In a study of fluoxetine (Prozac) for teenagers, researchers found that the placebo effect predicted good outcomes, but the actual drug treatment did not. After taking into account the treatment bias (people who learned they were receiving the intervention rather than a placebo), the drug was not effective in treating depression.
In fact, people who received a placebo but thought they had received Prozac improved more than those who received the drug and knew it.
The researchers wrote that treatment outcomes are strongly predicted and may increase the effectiveness of the drug in the absence of actual effects.
That is, the researchers write that the drug is not actually effective in the treatment of depression (absence of real effects), but is felt it believed by researchers to be effective because the results were contaminated by the placebo effect.
This finding is similar to another recent finding, referring to the placebo effect as subjective beliefs. In that article, researchers found that in three different studies of neuromodulation for depression, participants beliefs Whether they would improve after using the devices was a significant predictor of outcome, but the actual use of the devices was not compared to placebo. (In the fourth study, belief was a significant predictor of outcome, but so was the actual treatment.)
The current study was authored by John Giordini, Julie Clough, Natalie Aboustat and Melissa Raven at the University of Adelaide, Australia, and Joanna Moncrieff at University College London, UK. Posted in Australian and New Zealand Journal of Psychiatry. Giurdini has been interviewed by Mad in America about her work on the lack of evidence base for psychiatric treatments, including antidepressant medications, for children and adolescents. Moncrief has also been interviewed by Mad in America, and was the lead author of the 2022 study that put the final nail in the coffin of the chemical imbalance myth of depression.
Fluoxetine is the only FDA-approved antidepressant for use in children and adolescents. Nonetheless, its effectiveness has been questioned, with it even being known to increase the risk of suicide in children. A recent study found a three-fold increase in the risk of suicide and another study found that the risk may be up to six times higher. Even in adults, antidepressant medications can double the risk of suicide.
In placebo-controlled studies, a group that receives an intervention is compared with a group that does not receive the intervention. But the people in that control group have been given Some? (placebo) that makes them think they have received the intervention. Having this group helps researchers find out some things. For example, one is that people can improve naturally without the intervention, so having a control group that does not receive the intervention allows researchers to compare the intervention to the natural improvement that people make over time. Experience with.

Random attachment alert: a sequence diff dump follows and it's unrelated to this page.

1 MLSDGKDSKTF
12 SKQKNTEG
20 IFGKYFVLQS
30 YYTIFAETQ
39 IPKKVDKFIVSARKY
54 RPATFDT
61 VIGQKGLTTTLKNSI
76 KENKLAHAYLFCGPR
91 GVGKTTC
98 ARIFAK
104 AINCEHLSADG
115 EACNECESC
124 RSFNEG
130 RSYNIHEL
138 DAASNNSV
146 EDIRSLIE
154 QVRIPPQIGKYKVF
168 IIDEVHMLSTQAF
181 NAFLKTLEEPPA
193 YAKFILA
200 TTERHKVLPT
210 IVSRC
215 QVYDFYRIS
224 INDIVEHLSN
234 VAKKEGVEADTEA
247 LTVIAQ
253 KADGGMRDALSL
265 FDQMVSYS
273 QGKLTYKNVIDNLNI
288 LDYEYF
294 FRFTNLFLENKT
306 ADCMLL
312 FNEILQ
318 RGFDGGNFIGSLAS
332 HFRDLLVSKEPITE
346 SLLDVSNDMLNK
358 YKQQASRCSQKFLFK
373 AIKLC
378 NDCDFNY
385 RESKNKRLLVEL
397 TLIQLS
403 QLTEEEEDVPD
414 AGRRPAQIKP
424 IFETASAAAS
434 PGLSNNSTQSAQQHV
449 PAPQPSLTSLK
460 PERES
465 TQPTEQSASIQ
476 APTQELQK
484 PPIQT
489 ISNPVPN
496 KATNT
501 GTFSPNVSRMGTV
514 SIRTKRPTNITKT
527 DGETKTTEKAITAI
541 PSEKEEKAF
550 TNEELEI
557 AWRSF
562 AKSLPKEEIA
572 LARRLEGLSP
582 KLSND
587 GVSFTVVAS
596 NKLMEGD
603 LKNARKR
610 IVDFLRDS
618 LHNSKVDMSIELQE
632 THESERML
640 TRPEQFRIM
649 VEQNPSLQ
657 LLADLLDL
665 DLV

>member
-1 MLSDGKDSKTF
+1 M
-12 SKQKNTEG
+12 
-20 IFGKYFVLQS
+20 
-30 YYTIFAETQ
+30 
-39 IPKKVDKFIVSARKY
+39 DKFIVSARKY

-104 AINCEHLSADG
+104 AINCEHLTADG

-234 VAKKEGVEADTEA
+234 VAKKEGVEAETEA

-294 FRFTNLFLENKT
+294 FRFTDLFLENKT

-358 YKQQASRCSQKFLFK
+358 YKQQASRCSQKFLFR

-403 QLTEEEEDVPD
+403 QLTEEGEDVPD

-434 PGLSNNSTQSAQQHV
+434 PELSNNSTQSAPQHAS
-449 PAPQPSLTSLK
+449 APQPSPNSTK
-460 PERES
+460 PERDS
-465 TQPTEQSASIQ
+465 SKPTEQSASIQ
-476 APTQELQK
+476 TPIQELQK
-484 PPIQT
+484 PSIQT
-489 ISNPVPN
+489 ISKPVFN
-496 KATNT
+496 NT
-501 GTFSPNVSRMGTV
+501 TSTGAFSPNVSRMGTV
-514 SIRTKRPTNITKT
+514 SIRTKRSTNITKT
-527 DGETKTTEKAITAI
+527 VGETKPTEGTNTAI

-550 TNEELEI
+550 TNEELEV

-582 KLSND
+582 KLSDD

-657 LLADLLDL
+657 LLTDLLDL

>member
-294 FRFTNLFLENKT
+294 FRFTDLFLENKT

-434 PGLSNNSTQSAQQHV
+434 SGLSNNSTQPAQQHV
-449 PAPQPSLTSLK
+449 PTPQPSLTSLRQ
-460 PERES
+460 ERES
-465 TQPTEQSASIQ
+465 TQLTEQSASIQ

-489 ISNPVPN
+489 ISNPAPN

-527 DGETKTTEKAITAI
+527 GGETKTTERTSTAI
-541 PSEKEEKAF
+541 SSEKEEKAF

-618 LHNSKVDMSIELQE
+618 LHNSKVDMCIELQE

But another thing that the placebo group controls is the placebo effect, which is that people improve when they faith That they received treatment, whether they actually received treatment or not. A key feature of this type of study is blinding, which is a term for keeping participants, researchers, and/or treating physicians in the dark about whether the subject received the treatment or not. The aim is to equalize the two groups: if one does not know whether they received the treatment or not, the effects should be consistent throughout the study.
Unfortunately, in this type of study, the curtain is often broken. One aspect that can easily break blinding is adverse effects: people know the potential side effects of the drug, so if they experience those effects, they can guess that they are probably in the treatment group, not the other. In the placebo group. People who anticipate that they are receiving the treatment are likely to have an increased placebo effect so that they perform better expect To do better. Additionally, people who assume they received a placebo are likely to feel worse because they know they did not receive the real treatment.
But how much of an impact those estimates have, and whether the placebo effect is stronger than the actual efficacy of the treatment, is different for every study, treatment, and condition.
In 2003, the NIMH-sponsored Treatment for Adolescents with Depression Study (TADS) included 439 adolescents aged 12–17 who met DSM-IV criteria for depression. There were four treatment arms, which included only fluoxetine (Prozac); cognitive-behavioral therapy (CBT) alone; Fluoxetine and CBT; And placebo. The psychotherapy groups could not be blinded. The randomized trial ran for 12 weeks, and participants were asked which group they were in at both 6 weeks and 12 weeks. Improvement in depression was measured with the Children’s Depression Rating Scale (CDRS-R).